CHS-1028 - (1970)
He'd Still Love Me (G. Sutton-H. Lewis)
Wave Bye Bye To The Man (LaWanda
He Even Woke Me Up To Say Goodbye (M.
Morgen Wirst Du Wieder Bei Mir Sein (Heinz
(V. Bulla-S. Allen)
The Ways To Love A Man (Sutton-Sherrill-Wynette)
Okie From Muskogee (Merle Haggard)
Then Go (Liz Anderson)
Ich Hab' Einen Boy In Germany (Helmut Flohr-Herbert
Album Design by Dan Quest Art Studio
There was once a beautiful young woman who lived in a hilltop house that
overlooked the lights of a big city. Everywhere she went people ran to
her and called her by name. Millions of people would gather to hear her
This introduction sounds more like the “Cinderella” fairytale
than the life history of a country music songstress, but it describes to
a ‘Tee’ the story of Lynn Anderson.
Four years ago the entertainment industry didn’t know Lynn
Anderson. Today millions have heard her sing: she’s sold hundreds of
thousands of albums, she’s been a regular on the ABC Network, Lawrence
Welk Show, and her records are heard every day on Country Music radio
stations all over the world. (She has even put a couple of her German
hits in this album).
Lynn has done a lot of enviable things in her 23 years. She
left Sacramento, California at the age of 19 years with her songwriter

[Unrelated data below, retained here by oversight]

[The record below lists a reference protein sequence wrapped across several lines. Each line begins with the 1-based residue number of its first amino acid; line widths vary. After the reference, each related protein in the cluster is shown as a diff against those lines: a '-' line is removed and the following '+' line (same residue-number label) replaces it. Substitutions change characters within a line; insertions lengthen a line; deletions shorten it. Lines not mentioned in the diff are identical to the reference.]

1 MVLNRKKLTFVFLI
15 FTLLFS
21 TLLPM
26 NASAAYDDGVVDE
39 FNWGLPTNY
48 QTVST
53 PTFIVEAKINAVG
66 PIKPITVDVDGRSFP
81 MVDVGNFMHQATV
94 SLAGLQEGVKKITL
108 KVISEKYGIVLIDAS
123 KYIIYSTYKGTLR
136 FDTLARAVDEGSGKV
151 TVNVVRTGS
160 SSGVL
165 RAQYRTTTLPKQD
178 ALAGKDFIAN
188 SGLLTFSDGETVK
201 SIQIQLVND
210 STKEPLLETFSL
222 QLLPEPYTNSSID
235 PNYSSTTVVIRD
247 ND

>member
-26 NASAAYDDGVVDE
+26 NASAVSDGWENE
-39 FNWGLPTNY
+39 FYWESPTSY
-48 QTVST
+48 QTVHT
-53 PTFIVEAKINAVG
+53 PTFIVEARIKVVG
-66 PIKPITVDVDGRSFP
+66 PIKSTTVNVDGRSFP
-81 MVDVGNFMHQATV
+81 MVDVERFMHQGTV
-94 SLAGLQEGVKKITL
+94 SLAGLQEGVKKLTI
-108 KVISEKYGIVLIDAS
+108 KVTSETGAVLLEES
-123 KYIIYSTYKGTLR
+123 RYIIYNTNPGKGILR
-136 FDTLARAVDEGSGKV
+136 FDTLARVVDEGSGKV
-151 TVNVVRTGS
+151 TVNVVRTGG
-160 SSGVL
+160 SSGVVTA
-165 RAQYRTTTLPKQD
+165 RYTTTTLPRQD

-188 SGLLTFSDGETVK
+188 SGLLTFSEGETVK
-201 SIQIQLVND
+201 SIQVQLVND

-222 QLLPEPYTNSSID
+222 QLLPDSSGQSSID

mother, Liz Anderson, and literally captured the heart of Nashville,
Tenn. Mama Liz wrote a song called “Ride, Ride, Ride”; Chart Records
president Slim Williamson recorded it with Lynn, and a new star was
But that was in 1966. Today Lynn is a beautiful wife (Mrs.
Glen Sutton) living in a beautiful home overlooking the city of
Nashville. She divides her hours among her four interests: her husband,
her home, her singing, and her quarter horse.
Lynn’s singing has always remained a “funtime” thing. Unlike
many country artists she has never been forced to work the beer joints,
and road houses to keep food on the table. Lynn only entertains because
she wants to, maybe that’s the reason she has remained so fresh and
vivacious an entertainer . . . . and maybe it’s also the reason she’s
come so far so fast
Record World Magazine